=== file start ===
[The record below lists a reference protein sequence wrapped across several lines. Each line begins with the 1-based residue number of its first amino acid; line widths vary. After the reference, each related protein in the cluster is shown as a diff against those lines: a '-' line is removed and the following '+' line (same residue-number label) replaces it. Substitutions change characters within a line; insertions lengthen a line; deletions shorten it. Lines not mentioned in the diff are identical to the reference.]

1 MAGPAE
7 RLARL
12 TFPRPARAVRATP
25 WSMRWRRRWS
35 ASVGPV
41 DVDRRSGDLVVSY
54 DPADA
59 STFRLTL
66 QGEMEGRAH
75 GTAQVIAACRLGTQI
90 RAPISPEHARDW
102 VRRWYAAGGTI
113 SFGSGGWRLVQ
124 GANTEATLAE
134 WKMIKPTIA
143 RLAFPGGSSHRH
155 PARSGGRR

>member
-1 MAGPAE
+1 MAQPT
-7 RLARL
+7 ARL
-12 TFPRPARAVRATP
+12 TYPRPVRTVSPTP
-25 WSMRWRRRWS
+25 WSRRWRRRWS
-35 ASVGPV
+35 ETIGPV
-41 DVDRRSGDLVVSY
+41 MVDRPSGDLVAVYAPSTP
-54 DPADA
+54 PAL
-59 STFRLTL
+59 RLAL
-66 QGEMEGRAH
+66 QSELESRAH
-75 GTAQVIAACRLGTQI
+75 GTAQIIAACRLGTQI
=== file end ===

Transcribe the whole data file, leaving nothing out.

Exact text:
[The record below lists a reference protein sequence wrapped across several lines. Each line begins with the 1-based residue number of its first amino acid; line widths vary. After the reference, each related protein in the cluster is shown as a diff against those lines: a '-' line is removed and the following '+' line (same residue-number label) replaces it. Substitutions change characters within a line; insertions lengthen a line; deletions shorten it. Lines not mentioned in the diff are identical to the reference.]

1 MAGPAE
7 RLARL
12 TFPRPARAVRATP
25 WSMRWRRRWS
35 ASVGPV
41 DVDRRSGDLVVSY
54 DPADA
59 STFRLTL
66 QGEMEGRAH
75 GTAQVIAACRLGTQI
90 RAPISPEHARDW
102 VRRWYAAGGTI
113 SFGSGGWRLVQ
124 GANTEATLAE
134 WKMIKPTIA
143 RLAFPGGSSHRH
155 PARSGGRR

>member
-1 MAGPAE
+1 MAQPT
-7 RLARL
+7 ARL
-12 TFPRPARAVRATP
+12 TYPRPVRTVSPTP
-25 WSMRWRRRWS
+25 WSRRWRRRWS
-35 ASVGPV
+35 ETIGPV
-41 DVDRRSGDLVVSY
+41 MVDRPSGDLVAVYAPSTP
-54 DPADA
+54 PAL
-59 STFRLTL
+59 RLAL
-66 QGEMEGRAH
+66 QSELESRAH
-75 GTAQVIAACRLGTQI
+75 GTAQIIAACRLGTQI